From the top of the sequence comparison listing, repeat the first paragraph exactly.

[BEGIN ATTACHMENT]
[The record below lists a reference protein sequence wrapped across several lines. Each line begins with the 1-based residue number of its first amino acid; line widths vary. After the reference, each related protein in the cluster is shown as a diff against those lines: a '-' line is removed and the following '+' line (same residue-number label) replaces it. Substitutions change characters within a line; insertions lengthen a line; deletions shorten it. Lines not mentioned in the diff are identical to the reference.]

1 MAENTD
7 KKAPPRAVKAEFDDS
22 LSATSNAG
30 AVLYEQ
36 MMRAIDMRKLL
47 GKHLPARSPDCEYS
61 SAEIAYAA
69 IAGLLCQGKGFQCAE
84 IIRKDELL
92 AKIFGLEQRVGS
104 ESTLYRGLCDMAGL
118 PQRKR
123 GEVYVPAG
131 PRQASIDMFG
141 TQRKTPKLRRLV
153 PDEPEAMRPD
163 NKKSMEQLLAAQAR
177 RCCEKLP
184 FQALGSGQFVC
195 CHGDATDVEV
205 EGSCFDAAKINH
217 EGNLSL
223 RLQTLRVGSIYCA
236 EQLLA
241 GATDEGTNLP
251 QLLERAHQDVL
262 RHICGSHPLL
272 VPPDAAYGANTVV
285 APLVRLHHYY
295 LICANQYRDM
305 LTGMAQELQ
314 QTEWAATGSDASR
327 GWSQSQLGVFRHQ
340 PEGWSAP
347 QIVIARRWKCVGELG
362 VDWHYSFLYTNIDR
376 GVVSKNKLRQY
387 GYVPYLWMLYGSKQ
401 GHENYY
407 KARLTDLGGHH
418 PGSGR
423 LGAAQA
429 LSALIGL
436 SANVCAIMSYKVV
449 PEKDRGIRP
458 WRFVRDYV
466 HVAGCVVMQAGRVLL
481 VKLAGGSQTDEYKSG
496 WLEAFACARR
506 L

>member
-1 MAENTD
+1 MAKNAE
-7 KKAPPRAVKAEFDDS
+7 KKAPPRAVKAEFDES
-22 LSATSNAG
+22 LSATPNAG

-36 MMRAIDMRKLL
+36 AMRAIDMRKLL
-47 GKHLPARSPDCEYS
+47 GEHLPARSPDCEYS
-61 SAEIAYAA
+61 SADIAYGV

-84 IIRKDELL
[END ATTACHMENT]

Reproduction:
[The record below lists a reference protein sequence wrapped across several lines. Each line begins with the 1-based residue number of its first amino acid; line widths vary. After the reference, each related protein in the cluster is shown as a diff against those lines: a '-' line is removed and the following '+' line (same residue-number label) replaces it. Substitutions change characters within a line; insertions lengthen a line; deletions shorten it. Lines not mentioned in the diff are identical to the reference.]